In San Francisco, Alec begins drawing a portrait of his Frenchy to give to his daughter. The captain gives Alec a five-day liberty to meet Susan, who has come to California after Blanchard contacted her. They agree to marry immediately and travel to Pebble Beach to stay with Susan's sister, who unfortunately receives notification that her husband has been killed in action. Alec decides to return to the ship and marry Susan only upon his safe return from duty. At sea in the Aleutian Islands, when an aircraft is spotted approaching the ship, the gunners plead for orders to open fire but Alec cannot bring himself to give the command. The plane turns out to be American, apparently justifying the hesitation, but he admits to the captain that he simply froze. Although sympathetic, the captain swaps Alec's assignment with that of the damage control officer. Edge violently condemns Alec and the entire crew save Frenchy shun Alec for being a conscientious objector. During an actual Japanese air attack, a bomb crashes through the deck without exploding. With Frenchy's help, Alec throws the unexploded bomb overboard. At a funeral service for sailors killed in the air attack, the captain reminds the crew that they all might have died without Alec and Frenchy's bravery.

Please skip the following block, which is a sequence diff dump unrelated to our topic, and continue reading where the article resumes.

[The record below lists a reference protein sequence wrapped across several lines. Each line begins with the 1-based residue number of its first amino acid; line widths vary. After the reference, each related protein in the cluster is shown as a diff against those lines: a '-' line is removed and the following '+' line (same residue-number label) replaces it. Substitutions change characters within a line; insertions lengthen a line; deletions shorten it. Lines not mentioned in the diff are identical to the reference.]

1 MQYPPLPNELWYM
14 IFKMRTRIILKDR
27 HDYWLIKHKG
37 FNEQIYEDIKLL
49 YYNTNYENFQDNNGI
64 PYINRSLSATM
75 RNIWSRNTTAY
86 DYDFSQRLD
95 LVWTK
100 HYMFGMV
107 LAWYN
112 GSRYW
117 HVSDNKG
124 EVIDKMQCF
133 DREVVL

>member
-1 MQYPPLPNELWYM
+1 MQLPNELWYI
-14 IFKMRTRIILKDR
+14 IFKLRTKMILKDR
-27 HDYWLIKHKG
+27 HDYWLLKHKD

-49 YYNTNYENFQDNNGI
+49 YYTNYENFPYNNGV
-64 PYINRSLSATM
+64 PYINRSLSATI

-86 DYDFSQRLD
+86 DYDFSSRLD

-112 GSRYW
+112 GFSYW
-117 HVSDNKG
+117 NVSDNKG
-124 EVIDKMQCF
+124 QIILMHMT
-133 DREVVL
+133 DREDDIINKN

The ship docks at Dutch Harbor, where the navy seamen quarrel with those from the Merchant Marine. Alec tries to intervene and is knocked to the ground by a merchant mariner. Mocked for apparently "turning the other cheek," Alec defends himself but is accidentally knocked unconscious by Frenchy when a brawl begins. He admits to Blanchard that he felt an angry urge to kill, but Blanchard reassures him that his response was natural. Alec volunteers to lead a dangerous mission ashore to rescue stranded airmen and their reconnaissance photos of the Japanese-held island, joined by Frenchy and several members of the crew. They link up with the airmen, but cut off along the beach by Japanese soldiers, Alec orders his men to open fire and calls the ship for fire support. Frenchy is forced to kill a Japanese soldier shooting at them when Alec cannot bring himself to fire his own weapon. As Frenchy openly pities his friend, four enemy soldiers emerge and Frenchy is wounded. Alec kills them to protect his friend and is also wounded, but Frenchy dies before they make it back to the ship. Soon after, Alec returns to Susan with Frenchy's completed portrait to deliver to his daughter.




The novel was published in 1953 and became a bestseller.[3][4]

Rights to the novel were bought by Ladd's Jaguar Productions in 1955.[5] The film was always envisioned as a starring vehicle for Ladd; possible co-stars included Fredric March[6] and Edward G. Robinson.[7] Eventually, William Bendix was cast in the role.